Sunday, January 27, Brave New Waves presents Michelle Yom’s FALKOR at Studio 101 at Spring Street Studios, 1824 Spring Street, Houston, Texas, Houston, Texas 77007. Doors open at 7:45 p.m. the performance begins at 8:05 p.m. $10 cover.
Tune in to KTRU Saturday at 6:00 p.m. CT for an interview with Michelle Yom.
Have you seen the leaden snark about new music that recently passed for a column on Huffington Post? Penned by composer Daniel Asia, it was ostensibly about John Cage’s centenary year celebrations, but was really just a rehash of reactionary vitriol against experimental art.
Aren’t we yet tired of attacking those whose aesthetic viewpoints differ from our own? Can’t we composers all just get along? Apparently not. My reply to Huff Post follows below.
With all due respect to Daniel Asia, it is very easy to write an essay excoriating a dead man and griping about centenary festivals: both are easy targets. It is not so easy to create a body of work that outlives you and continues to provoke thought. John Cage’s music may not suit Professor Asia, but it certainly engaged audiences throughout the world in 2012.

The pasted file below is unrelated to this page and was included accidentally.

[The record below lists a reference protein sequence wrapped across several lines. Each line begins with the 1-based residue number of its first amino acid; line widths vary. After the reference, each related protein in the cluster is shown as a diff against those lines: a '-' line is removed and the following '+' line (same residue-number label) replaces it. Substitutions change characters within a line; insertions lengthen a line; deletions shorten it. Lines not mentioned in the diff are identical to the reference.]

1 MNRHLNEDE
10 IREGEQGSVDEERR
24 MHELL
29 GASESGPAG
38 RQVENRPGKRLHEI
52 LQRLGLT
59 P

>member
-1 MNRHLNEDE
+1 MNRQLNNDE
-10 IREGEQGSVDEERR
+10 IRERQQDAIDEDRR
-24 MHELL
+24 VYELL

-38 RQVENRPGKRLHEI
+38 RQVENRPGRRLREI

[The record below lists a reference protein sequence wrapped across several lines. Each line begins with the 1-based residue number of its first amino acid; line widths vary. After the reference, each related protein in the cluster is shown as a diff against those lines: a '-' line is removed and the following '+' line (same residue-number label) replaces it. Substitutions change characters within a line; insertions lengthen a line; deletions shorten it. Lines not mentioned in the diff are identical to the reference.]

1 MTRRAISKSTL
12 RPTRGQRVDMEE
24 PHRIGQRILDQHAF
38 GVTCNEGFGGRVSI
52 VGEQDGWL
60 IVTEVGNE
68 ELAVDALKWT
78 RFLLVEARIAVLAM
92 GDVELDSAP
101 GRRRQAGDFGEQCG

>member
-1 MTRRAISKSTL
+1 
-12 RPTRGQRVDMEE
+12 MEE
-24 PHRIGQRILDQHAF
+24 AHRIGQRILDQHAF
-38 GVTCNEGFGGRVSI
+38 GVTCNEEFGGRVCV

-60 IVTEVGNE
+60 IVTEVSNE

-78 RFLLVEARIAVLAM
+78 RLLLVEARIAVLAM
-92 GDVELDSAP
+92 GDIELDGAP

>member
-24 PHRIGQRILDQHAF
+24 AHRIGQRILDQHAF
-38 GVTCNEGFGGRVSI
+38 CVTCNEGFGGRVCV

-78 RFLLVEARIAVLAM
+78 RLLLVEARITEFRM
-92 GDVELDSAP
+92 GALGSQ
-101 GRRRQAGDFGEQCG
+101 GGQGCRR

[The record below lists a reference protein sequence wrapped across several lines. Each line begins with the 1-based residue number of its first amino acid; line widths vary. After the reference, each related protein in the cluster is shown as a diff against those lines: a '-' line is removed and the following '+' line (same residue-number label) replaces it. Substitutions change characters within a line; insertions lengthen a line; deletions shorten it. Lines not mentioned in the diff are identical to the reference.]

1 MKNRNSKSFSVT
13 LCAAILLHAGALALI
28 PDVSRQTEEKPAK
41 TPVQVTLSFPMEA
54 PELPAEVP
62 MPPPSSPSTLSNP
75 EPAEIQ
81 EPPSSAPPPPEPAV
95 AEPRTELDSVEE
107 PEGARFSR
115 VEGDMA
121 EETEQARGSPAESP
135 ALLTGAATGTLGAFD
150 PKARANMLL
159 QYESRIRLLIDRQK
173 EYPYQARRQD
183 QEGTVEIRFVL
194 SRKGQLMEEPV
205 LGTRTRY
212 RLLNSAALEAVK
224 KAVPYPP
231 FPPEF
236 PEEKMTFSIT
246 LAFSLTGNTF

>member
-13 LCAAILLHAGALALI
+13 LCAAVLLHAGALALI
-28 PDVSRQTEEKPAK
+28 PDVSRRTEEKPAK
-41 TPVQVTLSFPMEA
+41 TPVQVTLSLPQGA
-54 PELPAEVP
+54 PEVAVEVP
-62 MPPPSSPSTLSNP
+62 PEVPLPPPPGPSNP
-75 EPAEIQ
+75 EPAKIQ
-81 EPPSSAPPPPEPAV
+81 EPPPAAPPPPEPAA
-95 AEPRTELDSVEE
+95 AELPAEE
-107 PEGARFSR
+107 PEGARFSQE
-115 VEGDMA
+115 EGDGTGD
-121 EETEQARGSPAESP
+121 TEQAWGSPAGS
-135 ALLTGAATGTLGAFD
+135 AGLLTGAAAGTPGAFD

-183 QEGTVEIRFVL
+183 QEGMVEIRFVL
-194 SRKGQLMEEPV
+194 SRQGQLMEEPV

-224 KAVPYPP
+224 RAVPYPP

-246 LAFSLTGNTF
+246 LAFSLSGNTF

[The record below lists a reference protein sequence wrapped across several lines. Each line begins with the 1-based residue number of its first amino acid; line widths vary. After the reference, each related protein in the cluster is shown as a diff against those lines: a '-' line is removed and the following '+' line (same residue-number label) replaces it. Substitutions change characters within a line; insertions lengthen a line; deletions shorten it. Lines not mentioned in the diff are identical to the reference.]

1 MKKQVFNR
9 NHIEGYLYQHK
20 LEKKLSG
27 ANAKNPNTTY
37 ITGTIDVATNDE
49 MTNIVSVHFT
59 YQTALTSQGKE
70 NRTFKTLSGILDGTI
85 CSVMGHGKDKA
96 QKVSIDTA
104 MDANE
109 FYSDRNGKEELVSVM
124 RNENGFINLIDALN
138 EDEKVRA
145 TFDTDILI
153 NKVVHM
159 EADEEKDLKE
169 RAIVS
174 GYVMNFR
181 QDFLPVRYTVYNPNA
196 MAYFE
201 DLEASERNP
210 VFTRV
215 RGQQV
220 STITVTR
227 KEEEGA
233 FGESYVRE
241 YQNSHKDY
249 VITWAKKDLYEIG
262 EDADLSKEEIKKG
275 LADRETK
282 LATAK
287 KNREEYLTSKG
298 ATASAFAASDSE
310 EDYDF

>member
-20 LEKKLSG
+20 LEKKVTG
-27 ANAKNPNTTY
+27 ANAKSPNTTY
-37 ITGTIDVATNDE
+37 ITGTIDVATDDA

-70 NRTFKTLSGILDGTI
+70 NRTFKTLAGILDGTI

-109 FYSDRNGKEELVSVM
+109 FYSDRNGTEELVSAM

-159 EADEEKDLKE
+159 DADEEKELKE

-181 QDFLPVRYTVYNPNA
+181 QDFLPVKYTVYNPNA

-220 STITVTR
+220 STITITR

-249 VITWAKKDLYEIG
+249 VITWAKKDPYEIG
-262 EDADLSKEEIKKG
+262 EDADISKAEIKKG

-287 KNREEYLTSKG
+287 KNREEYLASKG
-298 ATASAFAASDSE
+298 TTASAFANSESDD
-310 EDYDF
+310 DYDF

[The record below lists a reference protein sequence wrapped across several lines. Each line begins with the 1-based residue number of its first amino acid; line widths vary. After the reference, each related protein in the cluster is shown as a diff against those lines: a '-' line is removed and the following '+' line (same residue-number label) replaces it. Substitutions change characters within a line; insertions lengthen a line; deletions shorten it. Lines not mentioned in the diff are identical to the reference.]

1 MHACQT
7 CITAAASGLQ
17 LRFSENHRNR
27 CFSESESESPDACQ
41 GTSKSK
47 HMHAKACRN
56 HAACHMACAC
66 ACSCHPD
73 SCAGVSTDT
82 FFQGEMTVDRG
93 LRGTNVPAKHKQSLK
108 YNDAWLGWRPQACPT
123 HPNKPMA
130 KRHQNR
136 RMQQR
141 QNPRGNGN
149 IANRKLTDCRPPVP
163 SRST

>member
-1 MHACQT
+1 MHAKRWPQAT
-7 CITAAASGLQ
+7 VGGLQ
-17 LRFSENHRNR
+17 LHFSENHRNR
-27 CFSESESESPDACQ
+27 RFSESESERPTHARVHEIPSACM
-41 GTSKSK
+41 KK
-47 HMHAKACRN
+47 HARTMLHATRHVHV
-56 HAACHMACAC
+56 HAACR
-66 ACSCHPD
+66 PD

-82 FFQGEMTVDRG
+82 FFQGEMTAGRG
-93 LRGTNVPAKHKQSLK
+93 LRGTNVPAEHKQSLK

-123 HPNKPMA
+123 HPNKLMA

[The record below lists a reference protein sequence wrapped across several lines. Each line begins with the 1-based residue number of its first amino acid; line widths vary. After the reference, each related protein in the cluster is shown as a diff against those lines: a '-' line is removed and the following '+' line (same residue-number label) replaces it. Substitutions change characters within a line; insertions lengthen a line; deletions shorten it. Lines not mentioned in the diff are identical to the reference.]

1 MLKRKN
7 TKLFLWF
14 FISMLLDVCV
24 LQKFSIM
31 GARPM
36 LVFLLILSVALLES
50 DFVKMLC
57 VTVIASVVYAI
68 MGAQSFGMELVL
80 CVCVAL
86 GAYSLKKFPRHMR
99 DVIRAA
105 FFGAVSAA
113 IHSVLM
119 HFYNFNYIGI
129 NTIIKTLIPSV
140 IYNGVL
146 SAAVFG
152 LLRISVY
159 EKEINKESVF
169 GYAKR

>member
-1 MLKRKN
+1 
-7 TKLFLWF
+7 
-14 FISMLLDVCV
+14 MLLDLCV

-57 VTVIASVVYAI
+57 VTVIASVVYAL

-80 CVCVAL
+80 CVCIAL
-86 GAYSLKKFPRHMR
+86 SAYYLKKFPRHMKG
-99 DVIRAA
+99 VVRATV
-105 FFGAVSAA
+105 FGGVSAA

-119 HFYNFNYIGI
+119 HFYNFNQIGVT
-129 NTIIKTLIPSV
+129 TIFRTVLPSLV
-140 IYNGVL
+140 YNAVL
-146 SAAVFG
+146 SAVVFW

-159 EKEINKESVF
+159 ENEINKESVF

I wrote about several of the events and came away with a very different impression (from that portrayed in the article above) of Cage’s music and the music of those who admired him. Much of it I found invigorating, stimulating, and yes, often entertaining.
(“Composer Talk” co-hosts Chris Becker and Hsin-Jung Tsai with Trio Oriens)
Some of you may remember that a little over two years ago I relocated from New York City to Houston, TX. Since then, I have been enjoying what is truly a lively and diverse music and arts scene (clap, clap, clap, clap) “deep in the heart of Texas!” This past year in particular has been especially stimulating and busy for me as a composer, performer, writer, and DJ.
Yes, DJ. As in radio DJ. As in, “Tune in Saturday, December 29th, 2012, 4:30 p.m. to 7:00 PM central time for Composer Talk at 90.1 HD2 KPFT and streaming live on the web at ktru.org!”